Rhodri Davies told The Telegraph (registration required) newspaper:

One of the benefits at the moment is you have at least at least one very well known and globally recognised domain name, that indicates to people that what they’re looking at is likely to be a charity or a social purpose organisation. If in the future, the pricing changes, and suddenly organisations have all sorts of different domain names, it’s going to be much harder for the public to know what it is they’re looking at. And that will get confusing and will probably have a negative impact on on people’s trust

The Telegraph gave .ngo (for non-governmental organization) as an example of a TLD they could move to. It’s not clear whether that was the example Davies gave or something the reporter came up with.

While Davies’ argument is of course sound — if charities were forced en masse to leave .org due to oppressive pricing, it would almost certainly lead to new opportunities for fraud — the choice of .ngo as an alternative destination is a weird one.

.ngo, like .org, is run by Public Interest Registry. It also runs .ong, which means the same thing in other languages.

But as 2012-round new gTLDs, neither .ngo or .ong have ever been subject to any pricing controls whatsoever.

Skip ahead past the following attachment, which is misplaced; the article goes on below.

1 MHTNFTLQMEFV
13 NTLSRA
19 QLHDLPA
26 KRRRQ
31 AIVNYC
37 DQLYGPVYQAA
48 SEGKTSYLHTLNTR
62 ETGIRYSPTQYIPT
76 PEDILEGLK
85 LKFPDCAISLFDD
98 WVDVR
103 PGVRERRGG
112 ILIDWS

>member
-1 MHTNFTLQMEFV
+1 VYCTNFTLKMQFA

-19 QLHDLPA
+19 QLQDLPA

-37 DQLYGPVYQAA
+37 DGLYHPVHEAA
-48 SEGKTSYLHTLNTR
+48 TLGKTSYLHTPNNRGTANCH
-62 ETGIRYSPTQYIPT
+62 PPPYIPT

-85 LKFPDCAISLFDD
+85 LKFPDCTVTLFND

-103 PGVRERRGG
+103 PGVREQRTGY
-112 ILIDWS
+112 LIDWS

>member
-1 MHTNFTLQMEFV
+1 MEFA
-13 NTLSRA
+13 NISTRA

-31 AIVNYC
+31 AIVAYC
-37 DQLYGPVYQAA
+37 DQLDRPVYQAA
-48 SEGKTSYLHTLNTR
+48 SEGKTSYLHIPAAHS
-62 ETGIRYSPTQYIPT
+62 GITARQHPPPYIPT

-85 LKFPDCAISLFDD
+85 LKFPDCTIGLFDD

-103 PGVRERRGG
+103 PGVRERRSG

At $30 a year, PIR’s wholesale price for .ngo is already a little more than three times higher than what it charges for .org domains. I find it difficult to imagine that .org will be the more expensive option any time soon.

.org domains currently cost $9.93 per year, and PIR has said it has no current plans to increase prices.

PIR does not have a monopoly on charity-related TLDs. Donuts runs .charity itself, which is believed to wholesale for $20 a year. It’s quite a new TLD, on the market for about a year, and has around 1,500 domains under management compared to .org’s 10 million.

Of course, .charity doesn’t have price caps either.

In the gTLD world, the only major TLDs left with ICANN-imposed price restrictions are Verisign’s .com and .net.